Even ministers don’t understand Brexit

The Brexit negotiations are becoming so complicated that even the cabinet admits that it doesn’t understand what is going on. The Prime Minister has been told by several of her colleagues that they won’t back any deal she agrees until they have seen written legal advice, setting out what it means. If a Brexit deal is going to be impenetrable even to secretaries of state who have followed every step of the negotiations, what hope does the public have? This extraordinary state of affairs was summed up by the cabinet meeting this week during which ministers discussed where the negotiations stand. Theresa May would agree on the money to pay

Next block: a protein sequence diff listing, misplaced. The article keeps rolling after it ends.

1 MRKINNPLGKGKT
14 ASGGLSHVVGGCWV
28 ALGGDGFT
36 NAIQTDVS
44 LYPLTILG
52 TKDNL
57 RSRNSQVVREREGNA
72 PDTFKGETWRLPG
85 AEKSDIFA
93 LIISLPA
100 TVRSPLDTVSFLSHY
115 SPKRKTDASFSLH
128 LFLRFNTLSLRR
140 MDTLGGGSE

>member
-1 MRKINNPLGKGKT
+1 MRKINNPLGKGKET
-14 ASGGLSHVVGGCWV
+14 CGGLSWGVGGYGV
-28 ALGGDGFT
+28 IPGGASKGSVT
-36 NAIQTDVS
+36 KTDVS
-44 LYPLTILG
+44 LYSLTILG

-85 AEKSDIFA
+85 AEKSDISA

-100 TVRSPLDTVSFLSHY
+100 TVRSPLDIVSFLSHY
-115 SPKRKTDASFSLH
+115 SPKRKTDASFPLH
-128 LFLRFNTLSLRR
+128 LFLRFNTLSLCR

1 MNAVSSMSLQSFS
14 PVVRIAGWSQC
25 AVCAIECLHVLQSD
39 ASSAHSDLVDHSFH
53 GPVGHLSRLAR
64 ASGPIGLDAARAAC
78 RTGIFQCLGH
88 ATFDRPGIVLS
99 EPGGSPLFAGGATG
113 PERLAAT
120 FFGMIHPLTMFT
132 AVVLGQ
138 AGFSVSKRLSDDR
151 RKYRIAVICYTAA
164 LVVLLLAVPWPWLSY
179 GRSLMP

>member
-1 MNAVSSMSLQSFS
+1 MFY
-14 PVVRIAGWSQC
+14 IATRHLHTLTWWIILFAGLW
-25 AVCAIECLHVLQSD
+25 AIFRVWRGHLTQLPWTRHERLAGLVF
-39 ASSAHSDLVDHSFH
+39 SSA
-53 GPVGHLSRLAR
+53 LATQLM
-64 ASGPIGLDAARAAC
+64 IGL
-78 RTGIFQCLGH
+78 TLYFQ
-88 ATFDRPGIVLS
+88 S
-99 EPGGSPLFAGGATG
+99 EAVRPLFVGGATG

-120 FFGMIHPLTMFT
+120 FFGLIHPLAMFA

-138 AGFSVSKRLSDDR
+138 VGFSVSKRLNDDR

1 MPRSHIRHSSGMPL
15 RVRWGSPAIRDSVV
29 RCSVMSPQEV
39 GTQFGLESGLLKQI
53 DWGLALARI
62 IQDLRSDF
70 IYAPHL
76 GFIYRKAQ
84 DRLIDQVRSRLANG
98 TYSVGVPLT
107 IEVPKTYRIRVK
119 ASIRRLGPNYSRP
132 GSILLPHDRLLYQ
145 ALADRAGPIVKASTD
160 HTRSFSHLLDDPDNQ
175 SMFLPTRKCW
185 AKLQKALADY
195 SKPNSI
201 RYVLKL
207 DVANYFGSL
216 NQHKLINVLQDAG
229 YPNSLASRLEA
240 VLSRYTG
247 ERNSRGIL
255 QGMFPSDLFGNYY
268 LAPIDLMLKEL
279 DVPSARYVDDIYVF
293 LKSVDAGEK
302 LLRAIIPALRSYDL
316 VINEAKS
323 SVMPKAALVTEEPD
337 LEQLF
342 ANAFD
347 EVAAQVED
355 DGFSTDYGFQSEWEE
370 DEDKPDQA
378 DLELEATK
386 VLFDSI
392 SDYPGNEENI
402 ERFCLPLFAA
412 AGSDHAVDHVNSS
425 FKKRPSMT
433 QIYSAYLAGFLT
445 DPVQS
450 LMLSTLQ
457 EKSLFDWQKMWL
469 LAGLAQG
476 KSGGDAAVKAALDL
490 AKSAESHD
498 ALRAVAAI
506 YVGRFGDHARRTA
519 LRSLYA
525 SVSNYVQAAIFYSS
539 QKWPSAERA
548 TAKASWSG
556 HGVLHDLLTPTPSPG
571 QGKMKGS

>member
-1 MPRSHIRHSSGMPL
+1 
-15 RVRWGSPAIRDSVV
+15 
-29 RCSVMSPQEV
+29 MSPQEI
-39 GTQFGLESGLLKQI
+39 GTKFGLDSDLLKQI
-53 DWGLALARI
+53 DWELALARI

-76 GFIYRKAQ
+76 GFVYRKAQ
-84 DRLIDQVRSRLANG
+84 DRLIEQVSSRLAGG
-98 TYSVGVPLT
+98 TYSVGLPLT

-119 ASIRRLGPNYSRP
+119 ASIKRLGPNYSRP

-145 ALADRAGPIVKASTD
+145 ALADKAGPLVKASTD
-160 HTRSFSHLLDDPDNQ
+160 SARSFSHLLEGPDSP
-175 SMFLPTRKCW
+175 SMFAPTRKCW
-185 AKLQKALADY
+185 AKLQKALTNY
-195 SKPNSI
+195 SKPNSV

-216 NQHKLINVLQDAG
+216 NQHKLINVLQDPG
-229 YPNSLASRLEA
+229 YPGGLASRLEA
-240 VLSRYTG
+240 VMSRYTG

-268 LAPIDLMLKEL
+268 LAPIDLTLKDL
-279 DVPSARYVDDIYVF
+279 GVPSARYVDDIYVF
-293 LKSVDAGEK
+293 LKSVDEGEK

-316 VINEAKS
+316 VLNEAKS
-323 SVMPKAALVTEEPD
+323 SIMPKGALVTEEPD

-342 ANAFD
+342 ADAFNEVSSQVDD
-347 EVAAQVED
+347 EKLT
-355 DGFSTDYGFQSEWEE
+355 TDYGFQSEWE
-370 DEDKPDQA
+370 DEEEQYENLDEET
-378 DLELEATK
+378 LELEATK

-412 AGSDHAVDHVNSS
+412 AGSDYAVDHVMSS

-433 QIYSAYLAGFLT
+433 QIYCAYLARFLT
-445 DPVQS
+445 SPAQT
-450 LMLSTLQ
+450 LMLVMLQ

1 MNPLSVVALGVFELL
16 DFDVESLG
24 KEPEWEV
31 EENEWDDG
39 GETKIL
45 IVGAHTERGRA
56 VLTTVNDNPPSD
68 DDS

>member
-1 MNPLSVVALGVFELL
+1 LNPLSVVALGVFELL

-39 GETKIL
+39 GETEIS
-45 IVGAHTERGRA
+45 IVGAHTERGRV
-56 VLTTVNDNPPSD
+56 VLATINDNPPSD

The spectre of no deal is receding – probably

Over the summer, a no-deal Brexit became less likely. Eurosceptic ultras have been forced to be less blasé. The return of Steve Baker to the European Research Group, the lead Brexiteer bloc of MPs, has injected more realism into their discussions on the subject. Baker was involved with no-deal planning in government and has made clear to colleagues that it would present significant challenges. Those intimately involved in the negotiations on the British side say that the EU is also more concerned about the talks failing. As deadlines approach, the focus is on the sheer logistical complexities that would come with Britain crashing out of the European Union. Senior figures

The government’s no-deal Brexit plans aren’t scary enough to satisfy Remainers